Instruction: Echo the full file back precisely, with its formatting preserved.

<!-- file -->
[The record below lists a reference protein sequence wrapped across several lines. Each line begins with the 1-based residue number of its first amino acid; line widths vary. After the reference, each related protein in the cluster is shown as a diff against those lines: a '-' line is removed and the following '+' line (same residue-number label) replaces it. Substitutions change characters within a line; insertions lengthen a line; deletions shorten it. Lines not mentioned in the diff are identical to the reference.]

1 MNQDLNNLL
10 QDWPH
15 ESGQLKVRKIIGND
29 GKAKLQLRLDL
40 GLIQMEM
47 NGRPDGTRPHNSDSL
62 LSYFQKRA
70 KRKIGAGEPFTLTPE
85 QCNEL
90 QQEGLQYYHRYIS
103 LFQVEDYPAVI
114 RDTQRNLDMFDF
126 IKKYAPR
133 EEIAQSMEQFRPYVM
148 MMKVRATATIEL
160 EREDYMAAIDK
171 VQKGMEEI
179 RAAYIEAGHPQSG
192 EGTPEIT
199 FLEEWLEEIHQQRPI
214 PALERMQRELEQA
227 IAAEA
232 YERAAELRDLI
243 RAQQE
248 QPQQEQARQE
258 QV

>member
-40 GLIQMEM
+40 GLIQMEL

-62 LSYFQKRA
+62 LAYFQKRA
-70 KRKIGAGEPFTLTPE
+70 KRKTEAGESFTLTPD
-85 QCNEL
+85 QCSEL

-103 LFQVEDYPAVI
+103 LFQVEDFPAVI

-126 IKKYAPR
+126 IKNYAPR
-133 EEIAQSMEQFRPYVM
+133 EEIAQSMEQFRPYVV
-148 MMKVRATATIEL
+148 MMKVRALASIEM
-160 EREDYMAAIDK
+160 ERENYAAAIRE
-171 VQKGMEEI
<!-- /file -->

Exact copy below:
[The record below lists a reference protein sequence wrapped across several lines. Each line begins with the 1-based residue number of its first amino acid; line widths vary. After the reference, each related protein in the cluster is shown as a diff against those lines: a '-' line is removed and the following '+' line (same residue-number label) replaces it. Substitutions change characters within a line; insertions lengthen a line; deletions shorten it. Lines not mentioned in the diff are identical to the reference.]

1 MNQDLNNLL
10 QDWPH
15 ESGQLKVRKIIGND
29 GKAKLQLRLDL
40 GLIQMEM
47 NGRPDGTRPHNSDSL
62 LSYFQKRA
70 KRKIGAGEPFTLTPE
85 QCNEL
90 QQEGLQYYHRYIS
103 LFQVEDYPAVI
114 RDTQRNLDMFDF
126 IKKYAPR
133 EEIAQSMEQFRPYVM
148 MMKVRATATIEL
160 EREDYMAAIDK
171 VQKGMEEI
179 RAAYIEAGHPQSG
192 EGTPEIT
199 FLEEWLEEIHQQRPI
214 PALERMQRELEQA
227 IAAEA
232 YERAAELRDLI
243 RAQQE
248 QPQQEQARQE
258 QV

>member
-40 GLIQMEM
+40 GLIQMEL

-62 LSYFQKRA
+62 LAYFQKRA
-70 KRKIGAGEPFTLTPE
+70 KRKTEAGESFTLTPD
-85 QCNEL
+85 QCSEL

-103 LFQVEDYPAVI
+103 LFQVEDFPAVI

-126 IKKYAPR
+126 IKNYAPR
-133 EEIAQSMEQFRPYVM
+133 EEIAQSMEQFRPYVV
-148 MMKVRATATIEL
+148 MMKVRALASIEM
-160 EREDYMAAIDK
+160 ERENYAAAIRE
-171 VQKGMEEI